06 Apr HORSES & HEAT STRESS
WHAT IS HEAT STRESS AND HOW DOES IT OCCUR?
In the hot and humid climatic conditions of Australia – heat stress is a serious risk to the horse and can occur in all performance athletes from the pony club horse to the elite athlete. It is, however, more common in racehorses, endurance and eventing horses.
Heat is produced by working muscles as a by-product (metabolic heat). This needs to be “lost” by the horse. The core temperature can increase by 1˚ Celsius a minute when being exercised.
If exercise continues in an environment where heat loss is not efficient, the body temperature can increase up to 42˚C. This is heat stress and results in serious consequences.
HOW DO HORSES DISSIPATE OR LOSE HEAT?
To dissipate this metabolic heat there are several cooling mechanisms:
This is widening of the blood vessels in the skin and allows heat to be lost from the blood into the air.
This removes approximately 65% of increased heat via evaporation of water from the body surface.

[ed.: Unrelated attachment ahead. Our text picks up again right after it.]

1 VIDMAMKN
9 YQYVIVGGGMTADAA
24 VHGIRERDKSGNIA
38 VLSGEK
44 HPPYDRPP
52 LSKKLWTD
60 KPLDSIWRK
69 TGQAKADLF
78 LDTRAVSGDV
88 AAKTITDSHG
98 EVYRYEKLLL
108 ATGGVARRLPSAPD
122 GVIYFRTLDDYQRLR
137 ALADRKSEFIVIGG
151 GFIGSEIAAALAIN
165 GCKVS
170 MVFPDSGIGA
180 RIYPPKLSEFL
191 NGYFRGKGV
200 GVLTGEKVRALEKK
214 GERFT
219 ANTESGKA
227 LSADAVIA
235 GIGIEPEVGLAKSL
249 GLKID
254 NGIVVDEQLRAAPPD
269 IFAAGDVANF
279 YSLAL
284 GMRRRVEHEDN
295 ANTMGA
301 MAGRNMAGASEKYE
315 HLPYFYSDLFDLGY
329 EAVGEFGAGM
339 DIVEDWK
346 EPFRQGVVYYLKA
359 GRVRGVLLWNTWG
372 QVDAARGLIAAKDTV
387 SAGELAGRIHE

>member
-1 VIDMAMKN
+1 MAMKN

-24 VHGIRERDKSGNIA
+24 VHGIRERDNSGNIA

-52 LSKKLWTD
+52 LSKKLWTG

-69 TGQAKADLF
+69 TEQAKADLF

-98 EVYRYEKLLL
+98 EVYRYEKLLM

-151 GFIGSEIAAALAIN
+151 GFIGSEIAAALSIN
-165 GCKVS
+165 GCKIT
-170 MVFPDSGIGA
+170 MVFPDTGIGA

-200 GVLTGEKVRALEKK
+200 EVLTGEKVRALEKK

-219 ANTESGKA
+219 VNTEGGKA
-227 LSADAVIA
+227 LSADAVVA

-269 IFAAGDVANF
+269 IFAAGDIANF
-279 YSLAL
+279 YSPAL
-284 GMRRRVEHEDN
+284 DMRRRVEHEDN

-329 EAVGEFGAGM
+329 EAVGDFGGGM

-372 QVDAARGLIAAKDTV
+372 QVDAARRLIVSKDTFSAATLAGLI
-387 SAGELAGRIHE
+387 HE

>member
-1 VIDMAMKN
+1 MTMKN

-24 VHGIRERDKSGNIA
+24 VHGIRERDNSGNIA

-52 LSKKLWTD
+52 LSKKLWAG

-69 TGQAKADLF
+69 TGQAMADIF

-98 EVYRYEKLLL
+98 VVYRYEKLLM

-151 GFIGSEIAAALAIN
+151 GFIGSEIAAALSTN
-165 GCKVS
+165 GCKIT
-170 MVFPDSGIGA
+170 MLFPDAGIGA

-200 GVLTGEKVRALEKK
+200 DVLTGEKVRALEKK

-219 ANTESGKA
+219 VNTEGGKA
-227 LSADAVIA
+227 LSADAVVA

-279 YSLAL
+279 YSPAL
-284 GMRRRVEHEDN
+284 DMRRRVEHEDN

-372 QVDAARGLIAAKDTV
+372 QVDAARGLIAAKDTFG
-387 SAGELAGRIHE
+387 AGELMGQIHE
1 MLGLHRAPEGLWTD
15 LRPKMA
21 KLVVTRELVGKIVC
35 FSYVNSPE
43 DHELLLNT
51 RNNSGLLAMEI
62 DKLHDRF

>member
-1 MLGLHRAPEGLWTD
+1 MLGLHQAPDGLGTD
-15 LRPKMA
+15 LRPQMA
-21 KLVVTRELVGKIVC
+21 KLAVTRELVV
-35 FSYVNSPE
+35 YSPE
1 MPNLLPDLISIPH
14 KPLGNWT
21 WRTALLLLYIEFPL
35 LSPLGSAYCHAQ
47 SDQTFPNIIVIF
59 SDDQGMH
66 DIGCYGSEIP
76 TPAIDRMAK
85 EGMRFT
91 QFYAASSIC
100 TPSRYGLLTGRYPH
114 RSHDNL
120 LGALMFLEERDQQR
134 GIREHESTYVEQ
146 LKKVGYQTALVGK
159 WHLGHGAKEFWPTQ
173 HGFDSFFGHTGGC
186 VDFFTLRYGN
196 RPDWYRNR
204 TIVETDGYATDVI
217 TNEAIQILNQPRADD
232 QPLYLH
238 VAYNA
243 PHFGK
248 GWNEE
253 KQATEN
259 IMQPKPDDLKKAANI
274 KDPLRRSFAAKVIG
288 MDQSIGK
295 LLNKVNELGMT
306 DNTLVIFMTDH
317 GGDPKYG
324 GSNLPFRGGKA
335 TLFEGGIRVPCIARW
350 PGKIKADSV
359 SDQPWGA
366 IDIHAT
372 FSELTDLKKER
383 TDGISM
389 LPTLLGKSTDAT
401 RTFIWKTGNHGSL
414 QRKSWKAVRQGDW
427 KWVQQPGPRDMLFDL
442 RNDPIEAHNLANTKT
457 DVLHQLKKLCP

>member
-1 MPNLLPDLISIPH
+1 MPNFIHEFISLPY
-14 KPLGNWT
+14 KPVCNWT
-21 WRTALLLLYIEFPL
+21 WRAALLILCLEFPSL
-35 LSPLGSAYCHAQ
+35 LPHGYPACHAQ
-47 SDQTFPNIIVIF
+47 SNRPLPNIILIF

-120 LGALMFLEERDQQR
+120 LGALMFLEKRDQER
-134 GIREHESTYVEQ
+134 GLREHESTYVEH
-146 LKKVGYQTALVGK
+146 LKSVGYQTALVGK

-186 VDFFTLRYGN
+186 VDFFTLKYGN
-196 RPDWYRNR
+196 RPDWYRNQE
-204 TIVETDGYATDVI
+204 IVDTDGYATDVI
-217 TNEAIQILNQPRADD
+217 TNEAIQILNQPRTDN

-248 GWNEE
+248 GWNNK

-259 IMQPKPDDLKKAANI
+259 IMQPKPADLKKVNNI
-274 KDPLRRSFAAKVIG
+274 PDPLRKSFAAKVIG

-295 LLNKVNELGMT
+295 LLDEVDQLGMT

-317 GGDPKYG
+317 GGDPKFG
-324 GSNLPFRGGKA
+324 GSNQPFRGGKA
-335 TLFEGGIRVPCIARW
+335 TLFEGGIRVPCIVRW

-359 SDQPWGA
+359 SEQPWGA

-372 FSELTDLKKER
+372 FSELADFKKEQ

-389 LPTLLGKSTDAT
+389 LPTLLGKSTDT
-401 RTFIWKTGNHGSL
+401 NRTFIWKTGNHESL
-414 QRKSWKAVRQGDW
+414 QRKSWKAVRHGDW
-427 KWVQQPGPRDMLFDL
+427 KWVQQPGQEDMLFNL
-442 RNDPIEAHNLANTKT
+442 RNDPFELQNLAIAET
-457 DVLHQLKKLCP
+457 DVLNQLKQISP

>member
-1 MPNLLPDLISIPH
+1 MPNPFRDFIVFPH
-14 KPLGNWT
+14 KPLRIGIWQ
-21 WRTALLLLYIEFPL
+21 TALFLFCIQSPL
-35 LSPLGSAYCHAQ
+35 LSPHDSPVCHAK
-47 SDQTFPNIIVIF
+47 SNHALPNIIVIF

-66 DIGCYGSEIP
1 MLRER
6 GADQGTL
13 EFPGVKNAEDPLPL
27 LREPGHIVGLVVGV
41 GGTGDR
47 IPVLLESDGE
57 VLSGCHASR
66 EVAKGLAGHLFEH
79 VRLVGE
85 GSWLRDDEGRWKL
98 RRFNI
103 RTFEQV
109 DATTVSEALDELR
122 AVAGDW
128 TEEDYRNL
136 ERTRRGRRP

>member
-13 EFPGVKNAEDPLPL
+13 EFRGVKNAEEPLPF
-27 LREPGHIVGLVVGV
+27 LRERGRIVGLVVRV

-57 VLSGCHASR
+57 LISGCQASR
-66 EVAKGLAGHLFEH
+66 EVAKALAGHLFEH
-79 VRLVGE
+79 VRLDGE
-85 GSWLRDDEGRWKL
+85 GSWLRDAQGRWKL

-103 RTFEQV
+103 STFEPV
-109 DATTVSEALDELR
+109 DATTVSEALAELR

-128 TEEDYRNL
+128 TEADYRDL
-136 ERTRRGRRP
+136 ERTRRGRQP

Horses working in hot humid climates can produce up to 30 litres of sweat an hour.
- VIA RESPIRATORY TRACT
25% of metabolic heat lost via respiratory tract on exhalation.
When there is an imbalance in the amount of metabolic heat generated and a reduction in the amount lost to the environment the heat stress occurs.
WHAT ARE THE PREDISPOSING FACTORS?
High ambient temperatures, low wind speed and high humidity result in the cooling mechanism being less effective due to a reduction in the temperature gradient between the horse and the surrounding air.
- Lack of fitness/early in training programme
- Poor conditioning/acclimatisation to local weather conditions
- Travelling long distances
- Lack of access to water/not drinking adequately
- Excitable horses
- Older horses
- Overweight horses
- Thick coat e.g. horses with Cushing’s Disease
- Horses that sweat excessively or do not sweat at all (anhidrosis)
WHAT ARE THE SIGNS OF HEAT STRESS?
Mild signs may not be obvious so be aware of signs for early detection of a potential problem – these include:
- Dilated superficial skin blood vessels
- Loss of performance
- Increased heart rates
- Rapid shallow breathing (panting)
- Mouth breathing may be seen
- Flared nostrils
- The skin is hot to touch
- High rectal temperature
- Horse is agitated and distressed
- Impulsive kicking with hindlimbs or striking with front limbs
- Staggering/uncontrollable gait